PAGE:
Winning Australian Idol helped fund Kate DeAraugo's drug addiction.

The following story discusses addiction.

Kate DeAraugo found fame overnight when she became the third-ever winner of Australian Idol aged just 18.

"It was such an amazing experience, but it was also really daunting," she tells Mamamia. "I was just this country girl who liked to sing songs and all of a sudden I'm walking down the street and having people know my name. Some people loved you and some people hated you.

"It was just a really, really crazy time in my life."

Watch this video on how Ice destroys lives. Post continues after video. 

Video via Mamamia.

Just a year later she was offered an opportunity to team up with three other young, famous Aussie singers. Together, they were called Young Divas and the point of their banding together wasn't to be a girl group, but to promote their own solo careers. 

From memory, DeAraugo says it was really "meant to be just one single and a little tour."

"But then it took off and everyone sort of scrambled," she recalls. "They said, 'Well. We're onto something here' and it just became something so much bigger."

Kate DeAraugo won Australian Idol in 2005. Image: Getty.


They released a cover version of Donna Summer's 1989 single "This Time I Know It's for Real" in May 2006, to attract attention for their tour. It peaked at number two on the ARIA Singles Chart and remained in the top ten for 14 consecutive weeks. 

"We all sort of found ourselves in Young Divas and it gave me the opportunity to do unbelievable things," DeAraugo says. "We got to sing at some iconic events, we got to tour and do all the stuff I think little girls and boys dream about when they are kids."

Amid DeAraugo's success, she began experimenting with drugs - although she admits to being addicted to both food and relationships prior to that. First, it was cocaine, then nitrous oxide and eventually, in 2009, methamphetamine, also known as ice.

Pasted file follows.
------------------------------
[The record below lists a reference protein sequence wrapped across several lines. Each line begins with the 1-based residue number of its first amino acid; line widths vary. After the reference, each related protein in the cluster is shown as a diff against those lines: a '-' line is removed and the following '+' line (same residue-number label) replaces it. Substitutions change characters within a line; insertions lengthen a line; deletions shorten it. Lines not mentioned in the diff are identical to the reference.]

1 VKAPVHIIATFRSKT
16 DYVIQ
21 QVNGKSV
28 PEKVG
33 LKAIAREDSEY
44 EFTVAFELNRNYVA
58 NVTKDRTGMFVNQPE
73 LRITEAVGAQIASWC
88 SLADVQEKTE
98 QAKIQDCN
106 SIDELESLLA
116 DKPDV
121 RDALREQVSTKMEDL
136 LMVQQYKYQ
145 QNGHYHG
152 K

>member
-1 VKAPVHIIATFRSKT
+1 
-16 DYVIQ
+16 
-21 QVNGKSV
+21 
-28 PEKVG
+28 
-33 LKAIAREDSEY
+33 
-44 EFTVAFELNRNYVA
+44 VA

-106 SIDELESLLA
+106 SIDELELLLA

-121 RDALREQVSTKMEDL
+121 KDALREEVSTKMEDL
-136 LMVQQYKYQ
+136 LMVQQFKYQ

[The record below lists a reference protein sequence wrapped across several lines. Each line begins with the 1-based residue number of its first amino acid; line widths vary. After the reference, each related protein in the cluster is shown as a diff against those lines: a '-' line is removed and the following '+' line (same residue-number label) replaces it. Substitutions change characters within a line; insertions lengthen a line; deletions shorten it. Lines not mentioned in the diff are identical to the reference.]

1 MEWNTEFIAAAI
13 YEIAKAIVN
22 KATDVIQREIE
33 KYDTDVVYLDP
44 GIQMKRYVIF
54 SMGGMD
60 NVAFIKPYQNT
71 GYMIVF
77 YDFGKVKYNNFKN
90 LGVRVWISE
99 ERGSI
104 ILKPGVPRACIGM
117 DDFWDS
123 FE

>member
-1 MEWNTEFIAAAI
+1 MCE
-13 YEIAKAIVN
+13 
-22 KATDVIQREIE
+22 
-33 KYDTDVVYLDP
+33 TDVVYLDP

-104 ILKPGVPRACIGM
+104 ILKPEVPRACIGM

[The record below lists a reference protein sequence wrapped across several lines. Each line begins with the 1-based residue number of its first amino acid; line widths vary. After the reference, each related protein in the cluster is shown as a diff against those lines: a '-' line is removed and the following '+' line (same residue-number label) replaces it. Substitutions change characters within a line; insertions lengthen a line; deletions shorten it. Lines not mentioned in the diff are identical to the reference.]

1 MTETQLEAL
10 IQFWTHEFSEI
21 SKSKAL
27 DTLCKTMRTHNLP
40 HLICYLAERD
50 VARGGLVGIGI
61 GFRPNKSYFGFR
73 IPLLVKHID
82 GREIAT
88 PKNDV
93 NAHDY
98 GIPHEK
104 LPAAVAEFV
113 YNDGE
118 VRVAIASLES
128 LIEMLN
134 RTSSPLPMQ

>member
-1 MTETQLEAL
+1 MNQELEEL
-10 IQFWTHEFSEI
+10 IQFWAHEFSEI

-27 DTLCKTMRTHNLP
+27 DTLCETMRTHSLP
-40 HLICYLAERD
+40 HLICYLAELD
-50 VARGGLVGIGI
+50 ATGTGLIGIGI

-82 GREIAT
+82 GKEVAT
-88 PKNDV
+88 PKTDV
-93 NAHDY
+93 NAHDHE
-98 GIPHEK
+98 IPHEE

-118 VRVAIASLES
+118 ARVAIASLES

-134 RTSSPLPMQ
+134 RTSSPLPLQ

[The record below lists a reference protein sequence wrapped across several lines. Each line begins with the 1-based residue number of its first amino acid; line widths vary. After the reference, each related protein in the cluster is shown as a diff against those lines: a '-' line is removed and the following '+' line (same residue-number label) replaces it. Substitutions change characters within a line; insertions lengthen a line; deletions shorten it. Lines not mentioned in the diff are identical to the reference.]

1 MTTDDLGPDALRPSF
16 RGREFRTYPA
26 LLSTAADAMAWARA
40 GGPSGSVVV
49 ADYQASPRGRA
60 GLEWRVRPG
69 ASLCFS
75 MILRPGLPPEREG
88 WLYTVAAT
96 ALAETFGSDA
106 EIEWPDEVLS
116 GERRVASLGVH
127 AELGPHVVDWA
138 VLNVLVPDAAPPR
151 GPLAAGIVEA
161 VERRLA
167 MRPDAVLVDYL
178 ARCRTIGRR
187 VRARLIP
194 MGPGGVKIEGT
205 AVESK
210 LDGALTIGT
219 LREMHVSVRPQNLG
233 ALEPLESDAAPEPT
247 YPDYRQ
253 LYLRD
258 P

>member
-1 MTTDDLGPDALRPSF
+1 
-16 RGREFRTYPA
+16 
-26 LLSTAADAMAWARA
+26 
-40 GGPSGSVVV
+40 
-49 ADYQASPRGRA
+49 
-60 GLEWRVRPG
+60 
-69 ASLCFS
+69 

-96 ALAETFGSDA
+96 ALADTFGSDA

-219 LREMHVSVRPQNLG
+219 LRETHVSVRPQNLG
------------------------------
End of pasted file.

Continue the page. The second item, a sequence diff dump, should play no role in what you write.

The money the singer earned at such a young age from her high-profile career helped to propel her addiction into something she says wasn't "acceptable" within her circle. 

"[The money] gave me the means to support a bigger habit quicker," she confirms. "But I think my obsession and compulsion to use drugs would have been there without the money, anyway."

Kate DeAraugo was part of Young Divas, which also included Australian Idol season one finalist Paulini, season two finalist Ricki-Lee Coulter and season three runner-up Emily Williams. Image: Getty.


Dearaugo first entered rehab at the age of 24 and in our interview, she reflects on being "so filled with ego" at that stage in her life. 

"I thought I knew better. I thought I had it all under control and I didn't want to admit or accept that I had a problem," she explains. "[In my mind] it was bad, but it wasn't as bad as all those other people I was listening to in rehab."

Looking back, DeAraugo wasn't ready to admit she was suffering from addiction because she didn't "respect" the cruelty, or the power of the disease. 

There was a turning point though, the singer says. It was pivotal. Not perfect, but a defining moment DeAraugo goes back to as the start of her recovery from addiction.

Kate DeAraugo. Image: Getty.